The American Physical Therapy Association (which will, from here on out, be referred to as APTA) is an association that exists to monitor and regulate the physical therapy profession. Like all medical professions out there physical therapy has to follow set standards and rules, and APTA is there to outline and determine those rules as well as to ensure that all who are required to adhere to them do so. This is in the best interests of the general public, but the main aim of the association is to protect the best interests of its members.
Membership & Benefits
There are a number of benefits for physical therapists as well as for physical therapy assistants who are members of APTA, although these benefits may be achieved in slightly different ways for PT and PTAs:
- APTA advocates for you in Washington, DC, and state capitals nationwide.
- APTA speaks out for proper payment for high-quality patient care.
- APTA promotes the benefits of physical therapy.
- APTA connects you with colleagues for networking and collaboration.
- APTA saves you money.
- APTA provides information at your fingertips.
- APTA promotes evidence-based practice.
- APTA strengthens your expertise with clinical and practice resources.
- APTA helps you advance to the next level.
In order to receive these benefits you must be a member of APTA. The eligibility requirements for membership are fairly easy to adhere to:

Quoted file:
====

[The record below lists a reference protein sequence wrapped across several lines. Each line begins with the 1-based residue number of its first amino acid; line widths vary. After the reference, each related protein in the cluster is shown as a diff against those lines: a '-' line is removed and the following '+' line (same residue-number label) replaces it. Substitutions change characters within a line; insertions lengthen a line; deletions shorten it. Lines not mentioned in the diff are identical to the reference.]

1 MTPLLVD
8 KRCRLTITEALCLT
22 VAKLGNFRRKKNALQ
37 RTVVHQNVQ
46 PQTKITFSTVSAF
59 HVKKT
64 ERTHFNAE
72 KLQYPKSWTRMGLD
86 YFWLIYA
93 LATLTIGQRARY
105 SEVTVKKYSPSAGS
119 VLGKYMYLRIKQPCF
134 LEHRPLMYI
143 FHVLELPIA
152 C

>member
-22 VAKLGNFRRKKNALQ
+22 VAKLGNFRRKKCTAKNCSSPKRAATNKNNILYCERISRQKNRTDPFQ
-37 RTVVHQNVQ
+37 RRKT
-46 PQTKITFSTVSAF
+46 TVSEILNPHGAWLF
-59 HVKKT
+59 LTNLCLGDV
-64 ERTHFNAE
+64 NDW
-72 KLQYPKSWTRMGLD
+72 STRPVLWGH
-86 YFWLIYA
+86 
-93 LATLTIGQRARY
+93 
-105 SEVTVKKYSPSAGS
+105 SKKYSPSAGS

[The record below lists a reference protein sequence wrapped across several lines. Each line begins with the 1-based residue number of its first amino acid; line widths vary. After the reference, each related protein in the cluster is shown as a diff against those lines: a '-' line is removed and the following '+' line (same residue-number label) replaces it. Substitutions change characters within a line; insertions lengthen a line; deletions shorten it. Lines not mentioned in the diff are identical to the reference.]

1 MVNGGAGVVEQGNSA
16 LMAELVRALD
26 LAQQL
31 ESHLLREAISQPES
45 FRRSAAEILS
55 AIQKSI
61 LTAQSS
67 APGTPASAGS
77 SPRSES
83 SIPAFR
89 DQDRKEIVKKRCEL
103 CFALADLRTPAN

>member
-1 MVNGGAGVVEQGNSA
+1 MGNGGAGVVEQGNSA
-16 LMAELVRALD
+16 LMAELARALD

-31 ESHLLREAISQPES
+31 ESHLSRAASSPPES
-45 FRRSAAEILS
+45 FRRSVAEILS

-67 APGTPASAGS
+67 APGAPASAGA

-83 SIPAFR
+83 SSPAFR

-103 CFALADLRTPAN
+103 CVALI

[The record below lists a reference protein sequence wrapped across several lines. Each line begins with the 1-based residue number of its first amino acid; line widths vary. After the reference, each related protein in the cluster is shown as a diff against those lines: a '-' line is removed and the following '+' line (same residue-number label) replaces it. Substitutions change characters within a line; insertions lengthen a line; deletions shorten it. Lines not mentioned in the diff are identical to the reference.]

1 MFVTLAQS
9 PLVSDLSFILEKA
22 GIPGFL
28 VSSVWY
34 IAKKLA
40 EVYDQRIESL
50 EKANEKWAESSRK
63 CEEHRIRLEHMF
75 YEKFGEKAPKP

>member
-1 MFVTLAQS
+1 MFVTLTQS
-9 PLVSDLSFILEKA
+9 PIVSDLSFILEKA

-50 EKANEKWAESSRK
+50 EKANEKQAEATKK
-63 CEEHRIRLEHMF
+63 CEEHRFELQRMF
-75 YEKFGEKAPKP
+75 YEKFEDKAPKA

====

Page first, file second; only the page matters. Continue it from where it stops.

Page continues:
- You must be a graduate from a CAPTE-accredited PT or PTA program.
- This program must be accredited at time of your graduation.
- Previous student membership in APTA is not a necessity for PT or PTA membership.
- Previous student membership in APTA is not a sufficient condition or qualification for PT or PTA membership.
- Proof of graduation may be required via submission of supporting documentation.
- Each state has its own licensure requirements so a copy of licensure would not be acceptable as proof of graduation.
Vision & Strategic Plan
The vision sentence for APTA is: “By 2020, physical therapy will be provided by physical therapists who are doctors of physical therapy, recognized by consumers and other health care professionals as the practitioners of choice to whom consumers have direct access for the diagnosis of, interventions for, and prevention of impairments, activity limitations, participation restrictions, and environmental barriers related to movement, function, and health”. The association’s comprehensive vision statement contains elements of the following:
- Autonomous Physical Therapist Practice: You must be allowed to work autonomously, and, in addition, you must be able willing to do so.
- Direct Access
- Evidence-based Practice
- Practitioner of Choice: The vision encompasses the ideal that PTs will be recognized as the preferred providers among consumers and other health care professionals for issues related to movement and bodily function.
- Professionalism: Physical therapists will be required to adhere to all of the norms and procedures that are related to professionalism.